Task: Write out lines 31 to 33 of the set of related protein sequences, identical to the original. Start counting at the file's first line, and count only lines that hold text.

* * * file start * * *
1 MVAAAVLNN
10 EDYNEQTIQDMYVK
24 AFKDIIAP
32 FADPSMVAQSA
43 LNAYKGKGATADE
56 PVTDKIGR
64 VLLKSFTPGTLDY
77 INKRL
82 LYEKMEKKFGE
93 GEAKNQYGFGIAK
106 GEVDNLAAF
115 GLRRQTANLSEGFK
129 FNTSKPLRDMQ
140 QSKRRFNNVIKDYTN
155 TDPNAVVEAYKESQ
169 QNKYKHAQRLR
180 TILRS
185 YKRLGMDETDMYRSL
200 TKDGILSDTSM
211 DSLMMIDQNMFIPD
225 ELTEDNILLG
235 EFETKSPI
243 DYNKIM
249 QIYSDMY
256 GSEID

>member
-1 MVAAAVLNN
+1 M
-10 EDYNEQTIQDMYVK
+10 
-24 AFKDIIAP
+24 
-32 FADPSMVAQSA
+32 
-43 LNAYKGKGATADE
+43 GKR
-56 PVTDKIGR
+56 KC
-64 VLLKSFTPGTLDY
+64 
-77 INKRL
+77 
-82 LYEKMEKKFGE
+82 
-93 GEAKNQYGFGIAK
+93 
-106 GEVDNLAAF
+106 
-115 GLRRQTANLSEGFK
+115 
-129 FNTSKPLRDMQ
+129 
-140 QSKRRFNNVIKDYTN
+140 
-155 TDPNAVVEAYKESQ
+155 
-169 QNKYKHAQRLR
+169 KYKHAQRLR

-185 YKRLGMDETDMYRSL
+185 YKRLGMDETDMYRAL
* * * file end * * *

-24 AFKDIIAP
+24 
-32 FADPSMVAQSA